According to opinion polls, the majority of the Australian electorate are in support of reversing the John Howard amendment on the definition of marriage to again refer to the couple who marry simply as adults. And yes, Maurice, most of us would agree that “union of a man and woman” is part of the time-honoured understanding of marriage; but that is insufficient reason to allow the word, ‘marriage’ to be a roadblock on the way to complete recognition of LGBTQI people as full members of our community.
    While respecting the position taken by Justice Michael Kirby, I would urge all who support John’s arguments to vote in this survey. Remember Brexit; remember Trump’s defeat of Clinton. Both in UK and in USA, many who were so sure that their choice would win, as predicted in all the opinion polls, didn’t bother to vote. They are the ones who lost the victory for the majority. Don’t let that happen in this postal survey, no matter how flawed it is.

    Ian Fraser

    August 11, 2017

  2. I will be voting YES and I am a practicing Catholic, not one of the sheep that follows blindly to the dictates by the hierarchy of Catholicism.

    Sincerely,

    Lorraine Lee-Pearson.

    Heartsong

    August 11, 2017

  3. Being a Catholic priest and having worked among gay and lesbian Catholics and others through the church group Acceptance and the Catholic AIDS Centre in Adelaide and on the board of the SA AIDS Council of South Australia I am caught in the middle in the gay marriage debate. When I did my Masters on Being Gay and Catholic back in the early 90s, none of the liturature – secular or church – talked about gay marriage, but civil partnerships. Through history in diverse cultures and religions marriage has been understood as the union of a man and woman. I am not sure that we can just change that meaning because we want to. On the other hand, we live in an age where gay and lesbian relationships are rich in meaning, expressions of heartfelt love and respect. These relationships have a right to be protected and honoured by the law. Civil Partnership is cold and clinical and unsatisfactory. Could there be another word which would honour the relationship in the way gay and lesbian people desire while continuing to honour the time honoured meaning of marriage? I wish i had the answer.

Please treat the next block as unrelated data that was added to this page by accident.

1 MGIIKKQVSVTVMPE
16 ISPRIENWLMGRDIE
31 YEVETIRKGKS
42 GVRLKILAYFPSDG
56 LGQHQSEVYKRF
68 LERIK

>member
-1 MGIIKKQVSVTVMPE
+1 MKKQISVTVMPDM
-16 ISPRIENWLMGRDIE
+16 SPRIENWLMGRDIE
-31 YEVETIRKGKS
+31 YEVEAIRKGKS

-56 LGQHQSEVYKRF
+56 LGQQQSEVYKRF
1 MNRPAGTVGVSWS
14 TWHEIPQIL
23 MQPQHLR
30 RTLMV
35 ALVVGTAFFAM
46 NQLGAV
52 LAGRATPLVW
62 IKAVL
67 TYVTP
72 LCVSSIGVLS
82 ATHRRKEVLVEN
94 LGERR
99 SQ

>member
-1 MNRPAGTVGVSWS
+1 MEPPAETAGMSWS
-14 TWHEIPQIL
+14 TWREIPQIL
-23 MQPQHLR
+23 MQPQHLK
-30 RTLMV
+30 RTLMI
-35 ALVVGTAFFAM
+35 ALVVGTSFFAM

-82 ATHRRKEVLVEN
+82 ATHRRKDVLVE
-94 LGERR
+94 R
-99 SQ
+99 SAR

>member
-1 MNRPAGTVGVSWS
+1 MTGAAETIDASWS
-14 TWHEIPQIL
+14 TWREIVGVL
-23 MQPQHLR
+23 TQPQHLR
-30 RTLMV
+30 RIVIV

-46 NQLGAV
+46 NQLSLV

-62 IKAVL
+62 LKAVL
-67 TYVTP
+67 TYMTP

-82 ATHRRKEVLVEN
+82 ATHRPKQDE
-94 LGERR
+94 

Maurice Shinnick

    August 10, 2017

  4. Jack, Thanks for your article. I don’t know how the church is going to get around to rethinking its understanding of the ‘natural law’. As you point out, some quite thinkers have long since done what might have been the beginning of a dialogue. Using ecclesiastical power to remove their voice from mainstream church dialogue has more or less worked for 50 or so years but I doubt such a tactic has a chance of continuing to be effective as the only way the Catholic Church will be able to participate creatively in shaping a post-Christendom society is in the context of dialogue and mutual respect. It seems, judging by a comment in the editorial at the link below, that some work will have to be done on removing some distortions introduced by Augustine of Hippo. I have the impression that there is at least an undercurrent within the church that is bursting to become part of intra-church dialogue and search. Reflections such as yours encourage us to be part of this undercurrent. Cheers, Peter
    https://www.ncronline.org/news/opinion/time-dialogue-sexual-ethics

    Peter Woodruff

    August 10, 2017

  5. Well said John, I agree wholeheartedly with your comments. The money spent on a postal vote, is a complete waste of resources. If Australia has such a surplus of money, then let`s spend it on Health and Education!

    John Peck

    August 10, 2017

  6. I have many friends who are in same-sex relationships and I believe they can be as much loving and caring parents as family situations with a more traditional flavor.

    Tim L

    August 10, 2017